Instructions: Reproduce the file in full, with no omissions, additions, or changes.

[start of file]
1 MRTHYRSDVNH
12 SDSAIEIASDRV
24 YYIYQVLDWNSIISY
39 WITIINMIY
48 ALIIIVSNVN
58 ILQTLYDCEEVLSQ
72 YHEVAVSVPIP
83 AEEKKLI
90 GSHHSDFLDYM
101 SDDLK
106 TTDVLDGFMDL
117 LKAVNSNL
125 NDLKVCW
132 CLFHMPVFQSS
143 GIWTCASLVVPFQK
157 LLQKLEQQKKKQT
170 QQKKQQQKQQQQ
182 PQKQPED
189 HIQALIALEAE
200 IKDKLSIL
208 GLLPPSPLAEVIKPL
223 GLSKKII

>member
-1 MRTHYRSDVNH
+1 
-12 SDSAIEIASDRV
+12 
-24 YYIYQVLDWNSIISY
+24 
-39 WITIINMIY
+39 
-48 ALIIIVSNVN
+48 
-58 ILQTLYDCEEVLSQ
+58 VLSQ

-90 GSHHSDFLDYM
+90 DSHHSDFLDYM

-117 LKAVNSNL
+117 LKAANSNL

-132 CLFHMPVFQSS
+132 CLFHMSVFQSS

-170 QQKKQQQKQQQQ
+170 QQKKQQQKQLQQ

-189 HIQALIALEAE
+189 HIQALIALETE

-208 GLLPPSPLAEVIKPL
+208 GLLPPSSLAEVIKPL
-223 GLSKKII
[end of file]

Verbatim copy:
1 MRTHYRSDVNH
12 SDSAIEIASDRV
24 YYIYQVLDWNSIISY
39 WITIINMIY
48 ALIIIVSNVN
58 ILQTLYDCEEVLSQ
72 YHEVAVSVPIP
83 AEEKKLI
90 GSHHSDFLDYM
101 SDDLK
106 TTDVLDGFMDL
117 LKAVNSNL
125 NDLKVCW
132 CLFHMPVFQSS
143 GIWTCASLVVPFQK
157 LLQKLEQQKKKQT
170 QQKKQQQKQQQQ
182 PQKQPED
189 HIQALIALEAE
200 IKDKLSIL
208 GLLPPSPLAEVIKPL
223 GLSKKII

>member
-1 MRTHYRSDVNH
+1 
-12 SDSAIEIASDRV
+12 
-24 YYIYQVLDWNSIISY
+24 
-39 WITIINMIY
+39 
-48 ALIIIVSNVN
+48 
-58 ILQTLYDCEEVLSQ
+58 VLSQ

-90 GSHHSDFLDYM
+90 DSHHSDFLDYM

-117 LKAVNSNL
+117 LKAANSNL

-132 CLFHMPVFQSS
+132 CLFHMSVFQSS

-170 QQKKQQQKQQQQ
+170 QQKKQQQKQLQQ

-189 HIQALIALEAE
+189 HIQALIALETE

-208 GLLPPSPLAEVIKPL
+208 GLLPPSSLAEVIKPL
-223 GLSKKII